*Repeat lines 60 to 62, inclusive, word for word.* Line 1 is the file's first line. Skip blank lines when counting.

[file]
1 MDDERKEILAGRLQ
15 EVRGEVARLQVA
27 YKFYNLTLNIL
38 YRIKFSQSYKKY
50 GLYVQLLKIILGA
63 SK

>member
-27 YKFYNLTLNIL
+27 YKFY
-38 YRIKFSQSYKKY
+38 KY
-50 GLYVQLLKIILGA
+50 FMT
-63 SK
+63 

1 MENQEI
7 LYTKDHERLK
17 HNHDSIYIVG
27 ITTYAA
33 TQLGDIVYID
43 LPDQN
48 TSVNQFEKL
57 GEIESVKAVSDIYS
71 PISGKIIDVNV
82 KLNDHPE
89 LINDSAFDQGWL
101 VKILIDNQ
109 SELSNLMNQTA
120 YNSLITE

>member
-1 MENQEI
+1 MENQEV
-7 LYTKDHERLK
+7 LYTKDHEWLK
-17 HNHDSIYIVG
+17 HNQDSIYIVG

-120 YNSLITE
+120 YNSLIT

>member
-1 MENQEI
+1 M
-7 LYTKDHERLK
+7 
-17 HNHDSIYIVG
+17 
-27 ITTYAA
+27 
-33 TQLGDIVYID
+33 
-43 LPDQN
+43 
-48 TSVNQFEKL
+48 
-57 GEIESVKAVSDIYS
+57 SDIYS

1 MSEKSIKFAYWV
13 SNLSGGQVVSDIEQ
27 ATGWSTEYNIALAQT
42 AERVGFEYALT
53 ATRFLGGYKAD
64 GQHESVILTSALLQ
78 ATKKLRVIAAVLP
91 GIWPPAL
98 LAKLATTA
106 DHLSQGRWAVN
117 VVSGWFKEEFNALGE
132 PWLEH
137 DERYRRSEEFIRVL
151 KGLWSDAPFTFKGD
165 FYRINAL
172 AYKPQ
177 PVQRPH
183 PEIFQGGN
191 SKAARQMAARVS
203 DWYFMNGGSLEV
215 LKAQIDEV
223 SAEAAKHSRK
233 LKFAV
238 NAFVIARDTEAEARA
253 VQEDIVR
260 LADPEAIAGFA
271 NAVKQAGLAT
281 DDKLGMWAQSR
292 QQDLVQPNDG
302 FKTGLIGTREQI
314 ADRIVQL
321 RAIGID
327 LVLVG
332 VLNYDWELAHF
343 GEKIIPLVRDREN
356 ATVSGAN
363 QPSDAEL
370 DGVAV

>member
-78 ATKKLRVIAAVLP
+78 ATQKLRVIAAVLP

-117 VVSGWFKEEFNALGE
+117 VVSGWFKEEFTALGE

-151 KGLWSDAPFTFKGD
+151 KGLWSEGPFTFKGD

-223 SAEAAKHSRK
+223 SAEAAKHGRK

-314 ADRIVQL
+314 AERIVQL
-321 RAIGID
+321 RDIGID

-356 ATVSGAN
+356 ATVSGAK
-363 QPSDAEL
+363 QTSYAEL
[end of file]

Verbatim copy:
53 ATRFLGGYKAD
64 GQHESVILTSALLQ
78 ATKKLRVIAAVLP